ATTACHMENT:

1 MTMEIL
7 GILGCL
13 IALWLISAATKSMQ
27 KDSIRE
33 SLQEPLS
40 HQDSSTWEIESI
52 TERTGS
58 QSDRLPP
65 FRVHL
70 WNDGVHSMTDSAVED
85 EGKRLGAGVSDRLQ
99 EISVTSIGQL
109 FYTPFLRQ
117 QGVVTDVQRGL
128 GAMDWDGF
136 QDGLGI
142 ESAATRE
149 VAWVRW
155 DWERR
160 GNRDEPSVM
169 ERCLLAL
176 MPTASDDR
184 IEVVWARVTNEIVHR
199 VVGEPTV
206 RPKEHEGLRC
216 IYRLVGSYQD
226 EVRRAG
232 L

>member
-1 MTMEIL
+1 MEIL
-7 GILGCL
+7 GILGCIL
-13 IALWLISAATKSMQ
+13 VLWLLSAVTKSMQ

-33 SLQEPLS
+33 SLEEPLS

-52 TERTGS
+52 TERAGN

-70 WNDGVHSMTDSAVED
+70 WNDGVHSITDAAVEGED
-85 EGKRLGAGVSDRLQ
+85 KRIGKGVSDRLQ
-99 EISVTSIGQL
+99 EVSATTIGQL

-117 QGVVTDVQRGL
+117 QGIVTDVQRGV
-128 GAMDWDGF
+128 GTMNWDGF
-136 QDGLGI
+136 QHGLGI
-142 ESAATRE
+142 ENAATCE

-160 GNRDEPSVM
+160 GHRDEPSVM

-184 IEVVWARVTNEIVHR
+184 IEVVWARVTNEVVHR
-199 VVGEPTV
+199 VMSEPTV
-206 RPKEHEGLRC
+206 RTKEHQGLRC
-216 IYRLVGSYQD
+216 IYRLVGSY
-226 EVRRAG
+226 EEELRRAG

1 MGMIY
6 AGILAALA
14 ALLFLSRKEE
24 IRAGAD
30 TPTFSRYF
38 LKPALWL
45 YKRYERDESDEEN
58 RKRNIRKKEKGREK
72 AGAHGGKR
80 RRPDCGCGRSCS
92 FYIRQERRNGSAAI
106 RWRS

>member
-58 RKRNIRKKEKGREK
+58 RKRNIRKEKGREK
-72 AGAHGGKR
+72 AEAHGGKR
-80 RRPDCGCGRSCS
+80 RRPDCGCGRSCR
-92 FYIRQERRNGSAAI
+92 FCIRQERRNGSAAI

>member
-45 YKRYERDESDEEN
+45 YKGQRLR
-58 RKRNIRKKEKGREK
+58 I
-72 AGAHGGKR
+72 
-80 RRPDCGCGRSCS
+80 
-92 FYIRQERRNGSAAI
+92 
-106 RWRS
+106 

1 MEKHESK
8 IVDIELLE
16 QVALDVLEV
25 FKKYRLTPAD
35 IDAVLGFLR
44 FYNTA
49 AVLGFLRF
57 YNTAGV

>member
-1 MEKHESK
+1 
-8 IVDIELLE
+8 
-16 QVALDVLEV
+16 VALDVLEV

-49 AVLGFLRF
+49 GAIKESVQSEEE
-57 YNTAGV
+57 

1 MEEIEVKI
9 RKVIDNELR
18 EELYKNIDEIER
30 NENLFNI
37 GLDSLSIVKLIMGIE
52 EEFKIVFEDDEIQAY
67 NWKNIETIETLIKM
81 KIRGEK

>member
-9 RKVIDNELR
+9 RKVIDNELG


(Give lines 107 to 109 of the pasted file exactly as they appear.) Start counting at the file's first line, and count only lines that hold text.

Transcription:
57 YNTAGV

>member
-1 MEKHESK